The Center of Mayan Life
The way the Maya viewed time is radically different from the way most people living in the industrialized world see it today. Time wasn't something to be spent or whiled away or even passed.
For the Maya, time was the essential center of their culture, an all-important singular focus that pervaded every aspect of their way of life. The question, “What time is it?” was a monumental search for meaning that was conducted daily throughout the civilization. Its answers were given on ornately carved monuments and in beautifully illustrated books filled with long tables of glyphs. By learning to see through the eyes of the Maya, you can begin to explore the refreshingly different perspective the Mayan calendar system offers to present times.
The Divine Order of Time
For the Maya, each day was conceived not just as a moment in time, but also as a god. The god of the day would carry that time as his burden before passing it on to the next in the succession. Each god would have particular influences, making a particular day good for hunting and another day inauspicious or unlucky. For the Maya, each day would be a unique combination of the influences of the various presiding divine energies. Mayan priests and prophets would try to determine the influence of each god to come up with the most auspicious course of action.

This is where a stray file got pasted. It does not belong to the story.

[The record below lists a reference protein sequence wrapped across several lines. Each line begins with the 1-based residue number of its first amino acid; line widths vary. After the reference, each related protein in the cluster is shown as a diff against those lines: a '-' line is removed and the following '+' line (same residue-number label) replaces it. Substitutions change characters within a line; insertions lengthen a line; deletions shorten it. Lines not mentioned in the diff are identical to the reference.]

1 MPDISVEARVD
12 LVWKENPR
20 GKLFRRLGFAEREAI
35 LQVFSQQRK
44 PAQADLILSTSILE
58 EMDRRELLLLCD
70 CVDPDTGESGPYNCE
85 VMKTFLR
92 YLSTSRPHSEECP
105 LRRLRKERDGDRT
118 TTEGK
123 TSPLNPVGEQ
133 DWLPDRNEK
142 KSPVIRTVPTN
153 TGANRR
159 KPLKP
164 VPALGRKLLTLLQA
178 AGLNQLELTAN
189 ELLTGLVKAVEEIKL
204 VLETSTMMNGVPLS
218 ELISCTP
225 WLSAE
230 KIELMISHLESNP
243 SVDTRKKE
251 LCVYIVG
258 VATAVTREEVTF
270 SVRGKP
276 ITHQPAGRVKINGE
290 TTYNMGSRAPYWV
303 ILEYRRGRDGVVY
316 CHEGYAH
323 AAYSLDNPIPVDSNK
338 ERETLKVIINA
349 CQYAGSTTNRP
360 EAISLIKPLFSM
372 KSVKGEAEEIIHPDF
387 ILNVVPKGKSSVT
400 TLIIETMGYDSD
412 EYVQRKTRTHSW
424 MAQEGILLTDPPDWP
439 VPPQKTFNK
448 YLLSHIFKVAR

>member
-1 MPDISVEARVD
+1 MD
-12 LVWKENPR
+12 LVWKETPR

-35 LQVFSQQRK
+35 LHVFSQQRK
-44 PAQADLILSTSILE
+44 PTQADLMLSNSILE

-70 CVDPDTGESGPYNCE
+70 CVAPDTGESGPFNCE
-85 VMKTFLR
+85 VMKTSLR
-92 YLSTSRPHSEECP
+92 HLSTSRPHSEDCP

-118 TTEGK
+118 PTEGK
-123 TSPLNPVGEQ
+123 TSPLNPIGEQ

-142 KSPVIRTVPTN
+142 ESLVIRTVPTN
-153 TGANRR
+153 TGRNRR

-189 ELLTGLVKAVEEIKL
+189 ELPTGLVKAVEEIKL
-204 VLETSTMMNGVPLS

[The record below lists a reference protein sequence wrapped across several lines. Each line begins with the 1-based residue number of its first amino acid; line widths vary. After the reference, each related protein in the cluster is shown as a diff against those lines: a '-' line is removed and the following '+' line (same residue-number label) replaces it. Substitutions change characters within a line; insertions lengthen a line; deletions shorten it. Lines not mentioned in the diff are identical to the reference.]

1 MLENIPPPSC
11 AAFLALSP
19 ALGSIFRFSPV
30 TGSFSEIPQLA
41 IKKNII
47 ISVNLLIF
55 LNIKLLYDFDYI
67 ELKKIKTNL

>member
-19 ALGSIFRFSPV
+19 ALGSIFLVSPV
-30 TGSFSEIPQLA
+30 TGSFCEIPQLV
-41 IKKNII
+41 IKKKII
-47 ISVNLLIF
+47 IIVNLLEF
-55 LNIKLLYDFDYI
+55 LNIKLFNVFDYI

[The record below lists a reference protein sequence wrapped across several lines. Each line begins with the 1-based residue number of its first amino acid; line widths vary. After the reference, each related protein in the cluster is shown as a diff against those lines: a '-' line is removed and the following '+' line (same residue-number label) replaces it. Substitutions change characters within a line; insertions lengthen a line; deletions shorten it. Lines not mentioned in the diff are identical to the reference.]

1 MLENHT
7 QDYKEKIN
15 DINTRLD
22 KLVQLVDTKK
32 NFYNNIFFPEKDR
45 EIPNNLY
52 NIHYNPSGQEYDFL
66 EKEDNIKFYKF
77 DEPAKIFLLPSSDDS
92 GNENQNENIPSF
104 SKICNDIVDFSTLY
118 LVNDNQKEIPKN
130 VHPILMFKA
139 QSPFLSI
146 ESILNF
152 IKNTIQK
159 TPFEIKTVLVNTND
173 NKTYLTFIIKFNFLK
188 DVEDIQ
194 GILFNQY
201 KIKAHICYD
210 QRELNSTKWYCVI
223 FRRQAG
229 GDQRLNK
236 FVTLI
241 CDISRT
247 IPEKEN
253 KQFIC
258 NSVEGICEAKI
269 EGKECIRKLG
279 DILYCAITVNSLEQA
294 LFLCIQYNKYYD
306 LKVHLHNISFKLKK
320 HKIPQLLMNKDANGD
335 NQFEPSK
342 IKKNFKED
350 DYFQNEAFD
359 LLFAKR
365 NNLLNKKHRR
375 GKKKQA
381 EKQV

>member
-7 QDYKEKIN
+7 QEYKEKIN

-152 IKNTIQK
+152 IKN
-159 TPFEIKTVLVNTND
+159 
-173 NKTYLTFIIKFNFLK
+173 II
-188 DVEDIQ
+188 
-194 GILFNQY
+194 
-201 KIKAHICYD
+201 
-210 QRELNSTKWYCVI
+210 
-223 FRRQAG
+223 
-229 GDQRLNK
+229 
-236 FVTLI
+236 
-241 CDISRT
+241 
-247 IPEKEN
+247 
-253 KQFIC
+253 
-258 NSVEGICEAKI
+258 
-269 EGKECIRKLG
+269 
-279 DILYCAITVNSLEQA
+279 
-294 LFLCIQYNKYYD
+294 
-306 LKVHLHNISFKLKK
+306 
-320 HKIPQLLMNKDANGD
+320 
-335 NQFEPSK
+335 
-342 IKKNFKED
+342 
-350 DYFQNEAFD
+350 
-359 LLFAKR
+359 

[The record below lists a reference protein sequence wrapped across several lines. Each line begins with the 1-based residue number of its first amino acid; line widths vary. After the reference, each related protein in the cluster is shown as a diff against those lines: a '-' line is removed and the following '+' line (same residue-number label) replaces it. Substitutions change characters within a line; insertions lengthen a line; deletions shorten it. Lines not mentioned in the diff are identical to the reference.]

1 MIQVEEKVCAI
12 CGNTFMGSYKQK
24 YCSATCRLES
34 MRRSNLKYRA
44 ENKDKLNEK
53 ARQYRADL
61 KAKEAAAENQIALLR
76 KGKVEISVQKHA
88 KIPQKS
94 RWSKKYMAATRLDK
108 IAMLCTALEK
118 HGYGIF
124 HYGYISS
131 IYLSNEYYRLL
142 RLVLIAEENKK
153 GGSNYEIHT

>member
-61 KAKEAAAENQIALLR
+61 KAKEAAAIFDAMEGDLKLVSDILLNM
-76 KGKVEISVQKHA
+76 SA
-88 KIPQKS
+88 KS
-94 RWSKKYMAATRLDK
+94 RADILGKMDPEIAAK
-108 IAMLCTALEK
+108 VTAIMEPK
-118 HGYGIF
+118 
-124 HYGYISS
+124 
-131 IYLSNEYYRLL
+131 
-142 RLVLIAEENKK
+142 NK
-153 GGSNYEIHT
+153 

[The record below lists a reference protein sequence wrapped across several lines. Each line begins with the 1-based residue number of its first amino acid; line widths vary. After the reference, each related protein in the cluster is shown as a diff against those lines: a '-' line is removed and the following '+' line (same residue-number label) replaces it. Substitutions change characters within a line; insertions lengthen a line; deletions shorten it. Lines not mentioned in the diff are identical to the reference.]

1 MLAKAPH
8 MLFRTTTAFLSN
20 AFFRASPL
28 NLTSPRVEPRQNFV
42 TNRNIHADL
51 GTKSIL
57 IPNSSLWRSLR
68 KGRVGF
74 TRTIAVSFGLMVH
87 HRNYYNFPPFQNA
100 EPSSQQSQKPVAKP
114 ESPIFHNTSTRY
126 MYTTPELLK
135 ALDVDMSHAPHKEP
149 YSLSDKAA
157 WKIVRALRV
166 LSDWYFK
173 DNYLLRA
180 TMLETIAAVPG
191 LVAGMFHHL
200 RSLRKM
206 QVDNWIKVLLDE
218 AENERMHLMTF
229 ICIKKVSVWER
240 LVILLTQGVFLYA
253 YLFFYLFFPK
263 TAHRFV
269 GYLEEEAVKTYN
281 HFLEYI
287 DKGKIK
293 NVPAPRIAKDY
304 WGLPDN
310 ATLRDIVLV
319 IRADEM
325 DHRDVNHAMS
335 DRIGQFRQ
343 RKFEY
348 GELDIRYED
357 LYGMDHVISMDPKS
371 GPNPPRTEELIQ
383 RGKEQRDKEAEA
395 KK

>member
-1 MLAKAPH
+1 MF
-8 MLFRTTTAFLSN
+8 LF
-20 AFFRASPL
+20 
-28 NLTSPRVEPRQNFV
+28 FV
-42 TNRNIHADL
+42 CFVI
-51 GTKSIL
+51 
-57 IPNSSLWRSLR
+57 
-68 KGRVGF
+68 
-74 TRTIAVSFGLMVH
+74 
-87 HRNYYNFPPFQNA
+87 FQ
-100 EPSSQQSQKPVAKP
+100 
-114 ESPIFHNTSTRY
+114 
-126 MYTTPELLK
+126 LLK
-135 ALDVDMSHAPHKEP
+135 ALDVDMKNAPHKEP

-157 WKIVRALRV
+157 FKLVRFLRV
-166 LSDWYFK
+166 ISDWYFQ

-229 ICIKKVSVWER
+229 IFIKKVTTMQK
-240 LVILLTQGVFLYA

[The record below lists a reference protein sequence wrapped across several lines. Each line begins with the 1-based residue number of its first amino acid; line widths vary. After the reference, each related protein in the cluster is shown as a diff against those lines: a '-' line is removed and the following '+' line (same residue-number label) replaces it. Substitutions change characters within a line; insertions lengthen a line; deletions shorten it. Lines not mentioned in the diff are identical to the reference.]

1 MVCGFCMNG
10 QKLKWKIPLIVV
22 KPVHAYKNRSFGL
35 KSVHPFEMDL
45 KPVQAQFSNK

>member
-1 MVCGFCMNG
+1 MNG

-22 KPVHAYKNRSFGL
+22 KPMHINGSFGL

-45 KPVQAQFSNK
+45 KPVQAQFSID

Keeping track of all of the different cycles and the corresponding astronomical observations required huge amounts of time, energy, and dedication. For example, tracking some of the eclipse cycles and the appearances and disappearances of Venus took many generations of meticulous observation and accurate recording. This was a culture that was immersed in time and ruled by it. For the Maya, the changing influences of the gods of time were the NASDAQ and Dow Jones stock indexes of their time. They dictated the popular mood and had to be tracked at all times.
The Katun cycles, the most important prophetic cycles, lasted just under twenty years each. Their influence was determined by the energies attributed to the very last day. These were always one of the Ahau signs, the very last in the sacred calendar sequence of twenty days. Most of the existing Mayan prophecies we know of relate to the Katun cycles.
Using the Past to Predict the Future
The Maya belief in prophecy was based on the idea that if you had enough information about each time cycle, you could successfully use that to see into the future. Certainly, the practice of prophecy was associated with rites and rituals, but at its core was observation of the cycles of nature. In essence, Mayan prophecy was as much a science as a religious or divinatory practice.
A lot of the surviving Mayan prophecies are relentlessly gloomy. Many warn of bad harvests, pestilence, and political turmoil. In the midst of these, there are a few more favorable ones, but they are definitely in the minority. Then again, if you were to take all of the newspaper headlines of one year and use them to predict the events of the next year, it would probably make pretty grim reading, too. This is the point of prophecy. If life were inherently stable, there would be little of value to report as life went on in the villages and ceremonial centers. Good news is not very often big news. It was the big events that the Maya were interested in predicting and these, by their nature, were more inclined to include conflict and disaster.